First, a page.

Striking a balance in the difficulty level of the university entrance exam is no easy task and has always led to controversies. This year too, a dispute has arisen. However, unlike in the past, this time the College Scholastic Aptitude Test, which took place Thursday, is faulted for being far easier than expected in certain subjects, putting some students at a disadvantage.
The overall scores for this year's CSAT, or Suneung in Korean, are expected to climb from last year. According to Kim Myung-chan of private education institute Jongro Academy, the broader rise in the average scores could spell trouble for students who have to compete in the next stage of essay writing and interviews as there will be a smaller ranger of Suneung scores.
Kim said that as the average scores go up, more students will move up a notch in the nine-grade scoring system, undercutting the advantage of some students who are already in the upper ranking. As more students fall into a single ranking, competition will become tougher, which will push candidates to apply for colleges with lower cutoff scores.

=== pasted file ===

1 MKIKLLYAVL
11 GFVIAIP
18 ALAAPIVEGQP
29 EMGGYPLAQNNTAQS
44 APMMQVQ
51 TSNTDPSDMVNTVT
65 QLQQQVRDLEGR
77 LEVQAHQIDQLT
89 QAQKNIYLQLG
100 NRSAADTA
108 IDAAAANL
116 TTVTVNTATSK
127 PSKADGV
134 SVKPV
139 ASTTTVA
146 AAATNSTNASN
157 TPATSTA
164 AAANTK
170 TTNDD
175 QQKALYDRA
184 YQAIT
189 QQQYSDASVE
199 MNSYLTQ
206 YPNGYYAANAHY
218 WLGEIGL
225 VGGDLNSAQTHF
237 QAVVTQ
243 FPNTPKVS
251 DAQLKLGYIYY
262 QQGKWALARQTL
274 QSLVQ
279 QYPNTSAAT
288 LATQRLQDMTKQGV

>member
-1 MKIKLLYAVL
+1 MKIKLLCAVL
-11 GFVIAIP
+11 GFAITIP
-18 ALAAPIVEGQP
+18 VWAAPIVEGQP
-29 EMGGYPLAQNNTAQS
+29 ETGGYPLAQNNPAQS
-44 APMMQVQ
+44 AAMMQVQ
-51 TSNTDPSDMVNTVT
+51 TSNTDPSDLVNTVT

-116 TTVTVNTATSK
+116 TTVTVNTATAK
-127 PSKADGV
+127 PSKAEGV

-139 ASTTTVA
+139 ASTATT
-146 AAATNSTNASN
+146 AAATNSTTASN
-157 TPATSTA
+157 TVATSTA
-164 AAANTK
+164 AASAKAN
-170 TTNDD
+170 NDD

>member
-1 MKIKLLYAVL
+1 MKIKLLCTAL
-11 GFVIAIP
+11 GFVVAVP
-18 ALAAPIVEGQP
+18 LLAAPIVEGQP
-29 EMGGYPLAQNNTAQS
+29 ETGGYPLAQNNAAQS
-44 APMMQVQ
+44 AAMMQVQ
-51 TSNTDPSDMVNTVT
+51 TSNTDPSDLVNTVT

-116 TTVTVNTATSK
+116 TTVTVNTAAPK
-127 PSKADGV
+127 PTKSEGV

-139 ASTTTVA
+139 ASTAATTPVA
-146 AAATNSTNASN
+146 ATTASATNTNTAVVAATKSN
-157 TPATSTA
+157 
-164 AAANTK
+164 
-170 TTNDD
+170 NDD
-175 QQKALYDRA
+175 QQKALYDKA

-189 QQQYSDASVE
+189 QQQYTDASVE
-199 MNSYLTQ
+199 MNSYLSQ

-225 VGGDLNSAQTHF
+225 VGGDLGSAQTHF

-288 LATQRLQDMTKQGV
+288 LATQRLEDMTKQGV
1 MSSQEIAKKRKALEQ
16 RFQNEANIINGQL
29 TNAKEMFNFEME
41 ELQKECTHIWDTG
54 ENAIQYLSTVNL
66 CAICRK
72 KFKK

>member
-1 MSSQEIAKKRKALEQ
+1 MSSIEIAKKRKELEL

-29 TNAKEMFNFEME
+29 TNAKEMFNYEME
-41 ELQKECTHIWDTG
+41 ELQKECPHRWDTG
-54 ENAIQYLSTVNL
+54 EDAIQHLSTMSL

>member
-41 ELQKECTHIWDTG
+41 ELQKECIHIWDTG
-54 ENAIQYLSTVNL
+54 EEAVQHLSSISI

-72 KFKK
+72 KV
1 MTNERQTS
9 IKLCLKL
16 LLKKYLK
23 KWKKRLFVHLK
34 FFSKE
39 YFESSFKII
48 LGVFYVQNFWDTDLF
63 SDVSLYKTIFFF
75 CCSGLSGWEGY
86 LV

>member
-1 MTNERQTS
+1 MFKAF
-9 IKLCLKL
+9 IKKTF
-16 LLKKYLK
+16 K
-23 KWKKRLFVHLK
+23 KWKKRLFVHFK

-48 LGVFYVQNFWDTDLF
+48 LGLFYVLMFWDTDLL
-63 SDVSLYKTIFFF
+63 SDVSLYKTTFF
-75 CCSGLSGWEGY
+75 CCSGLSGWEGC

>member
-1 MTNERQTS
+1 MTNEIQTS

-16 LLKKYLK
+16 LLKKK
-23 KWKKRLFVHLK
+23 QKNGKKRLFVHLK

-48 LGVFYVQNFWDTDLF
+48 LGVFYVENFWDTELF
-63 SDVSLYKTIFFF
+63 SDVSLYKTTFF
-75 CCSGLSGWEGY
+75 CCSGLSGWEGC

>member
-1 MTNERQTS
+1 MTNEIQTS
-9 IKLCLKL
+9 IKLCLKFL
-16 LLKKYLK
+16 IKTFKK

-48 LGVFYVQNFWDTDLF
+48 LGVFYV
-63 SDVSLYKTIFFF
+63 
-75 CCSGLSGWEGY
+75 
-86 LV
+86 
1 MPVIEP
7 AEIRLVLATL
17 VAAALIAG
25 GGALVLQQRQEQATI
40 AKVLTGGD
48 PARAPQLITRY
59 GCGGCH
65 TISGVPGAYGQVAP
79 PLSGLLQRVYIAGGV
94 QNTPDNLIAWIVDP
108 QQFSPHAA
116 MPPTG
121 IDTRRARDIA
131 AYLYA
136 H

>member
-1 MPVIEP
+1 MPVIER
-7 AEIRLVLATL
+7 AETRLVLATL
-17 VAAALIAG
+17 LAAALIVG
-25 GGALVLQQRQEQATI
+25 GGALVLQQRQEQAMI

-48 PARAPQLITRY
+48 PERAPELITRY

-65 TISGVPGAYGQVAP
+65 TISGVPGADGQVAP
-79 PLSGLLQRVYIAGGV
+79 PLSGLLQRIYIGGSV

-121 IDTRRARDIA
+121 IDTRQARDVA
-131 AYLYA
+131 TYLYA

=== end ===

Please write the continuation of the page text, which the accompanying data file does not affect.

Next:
The key subject that boosted the average scores was English. The Ministry of Education had stressed that the difficulty level of English on the college entrance exam would be lowered to help curb the soaring costs linked to English learning at private institutes.
In addition, the math tests proved easier than expected, catching students and education experts off guard.
The Korean and math tests had an easier "A" version and more difficult "B" version, and according to local education firm Haneul Education, the cutoff for getting the top rating on the math B test is expected to be 100, the maximum score.
The cutoff is far higher than last year's 92, for both the A and B versions, which means a single mistake could cost students the top grade and severely impair their chance of getting accepted at a prestigious university.
The minimum score for getting the top rating in English was 98 points, significantly higher than last year's cutoff of 93. Experts said this year's Suneung English test was the "easiest ever."
The subject of Korean is likely to be the lone exception, with test-takers complaining it was much harder than expected.
If the difficulty level of the national exam remains like this, colleges may consider whether they should continue to use it as the key yardstick to screen applicants, experts said.
Im Seong-ho, chief of Hanuel Education, said some colleges might place more focus on early admission programs that consider only student essays, interviews and school grades without taking into account their Suneung scores.
"Questions on this year's Suneung were too easy," he said. "It was downright sloppy."
Since its introduction in 1994, getting good scores on the annual Suneung exam has been critical for making it into a top-tier college.